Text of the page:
S ' 0.0041 ( A &0.365

(6.4)

where: S

= the stable slope; and

A

= the drainage area in square miles.

One factor to consider is the drainage area size in developing this type of empirical relationship.

As shown in Figure 6.13, only one reach less than 8 square miles was included in the original data,

whereas, a later sample of watersheds in the same vicinity are primarily in the range of 2 to 10 square miles.

Figure 6.14 is a comparison of the DEC monitoring reach energy slope data shown as CEM types, and

the GDM No. 54 slope-area curve. For the portion of the slope-area curve greater than 10 square miles,

most of the reaches are CEM 4 or CEM 5, indicating a reasonable degree of stability. For drainage areas

less than 10 square miles, the slope-area curve is defined by CEM 2 or CEM 3, generally unstable

reaches. The CEM 4 data less than 10 square miles in drainage area are below the regression relationship

(Eq. 6.4).

Figure 6.15 is similar to Figure 6.13, with the following exceptions: a) 1995 DEC monitoring reach

data for only CEM 4 and CEM 5 reaches are plotted; and b) these data exclude reaches that are ponded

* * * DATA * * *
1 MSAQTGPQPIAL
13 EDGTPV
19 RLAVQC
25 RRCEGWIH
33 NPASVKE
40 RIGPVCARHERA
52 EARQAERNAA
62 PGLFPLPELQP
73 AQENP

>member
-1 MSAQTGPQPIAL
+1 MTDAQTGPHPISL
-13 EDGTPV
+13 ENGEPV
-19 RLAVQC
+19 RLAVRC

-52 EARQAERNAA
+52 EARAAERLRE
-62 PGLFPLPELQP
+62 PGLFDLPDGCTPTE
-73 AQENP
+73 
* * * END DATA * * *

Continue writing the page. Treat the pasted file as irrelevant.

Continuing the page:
as a result of grade control construction. Ponding was not included in the original conception of the CEM.

A new regression was made of the plotted data and the following relationship was plotted using a solid line

(Figure 6.15):

S ' 0.0018 ( A &0.145

(6.5)

Parameters are as previously noted. The GDM No. 54 relationship is shown above as the dash line. The

primary reasons for lowering and flattening of the relationship is that the sediment supply to the reaches has

been reduced by upstream grade control structures and other measures emplaced by the DEC Project.

Therefore, the prior empirical relationship (Eq. 6.4) is now invalid due to the effectiveness of erosion

control measures.

Stability, as defined by the CEM criteria, includes a balance between sediment supply and sediment

transport capacity. As the sediment supply has been reduced, the stable slope must also be reduced.

Therefore, although the slope-area curve is a useful benchmark for comparison of reaches, the curve will

require updating as success occurs in reducing sediment supply. Consideration should be given to using

design procedures that explicitly include sediment supply and transport capacity.

Unfortunately the empirical slope-area regional stability curve, although useful, does not explicitly

include sediment yield or sediment transport capacity. The relationships only implicitly include the sediment

yield of the stable channels used in the data base. Figure 6.16 depicts the relationship between the energy

slope and the computed sediment concentration in the DEC monitoring reaches. A regression expression

for the sediment concentration data is:

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